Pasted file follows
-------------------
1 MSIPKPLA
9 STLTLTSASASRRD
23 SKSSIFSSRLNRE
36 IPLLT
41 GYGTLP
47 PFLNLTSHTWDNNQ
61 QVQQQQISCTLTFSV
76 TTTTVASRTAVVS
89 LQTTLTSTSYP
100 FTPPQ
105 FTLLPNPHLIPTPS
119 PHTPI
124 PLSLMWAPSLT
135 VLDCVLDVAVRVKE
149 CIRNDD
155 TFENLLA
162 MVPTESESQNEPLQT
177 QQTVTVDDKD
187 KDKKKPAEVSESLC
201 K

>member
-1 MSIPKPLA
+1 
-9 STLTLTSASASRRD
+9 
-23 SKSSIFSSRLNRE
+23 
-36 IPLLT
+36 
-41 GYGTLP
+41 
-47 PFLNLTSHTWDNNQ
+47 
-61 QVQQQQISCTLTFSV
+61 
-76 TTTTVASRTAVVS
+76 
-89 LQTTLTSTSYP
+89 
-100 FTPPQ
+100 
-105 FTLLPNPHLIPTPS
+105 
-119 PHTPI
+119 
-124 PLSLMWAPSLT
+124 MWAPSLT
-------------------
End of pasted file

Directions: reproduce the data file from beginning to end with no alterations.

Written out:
1 MSIPKPLA
9 STLTLTSASASRRD
23 SKSSIFSSRLNRE
36 IPLLT
41 GYGTLP
47 PFLNLTSHTWDNNQ
61 QVQQQQISCTLTFSV
76 TTTTVASRTAVVS
89 LQTTLTSTSYP
100 FTPPQ
105 FTLLPNPHLIPTPS
119 PHTPI
124 PLSLMWAPSLT
135 VLDCVLDVAVRVKE
149 CIRNDD
155 TFENLLA
162 MVPTESESQNEPLQT
177 QQTVTVDDKD
187 KDKKKPAEVSESLC
201 K

>member
-1 MSIPKPLA
+1 
-9 STLTLTSASASRRD
+9 
-23 SKSSIFSSRLNRE
+23 
-36 IPLLT
+36 
-41 GYGTLP
+41 
-47 PFLNLTSHTWDNNQ
+47 
-61 QVQQQQISCTLTFSV
+61 
-76 TTTTVASRTAVVS
+76 
-89 LQTTLTSTSYP
+89 
-100 FTPPQ
+100 
-105 FTLLPNPHLIPTPS
+105 
-119 PHTPI
+119 
-124 PLSLMWAPSLT
+124 MWAPSLT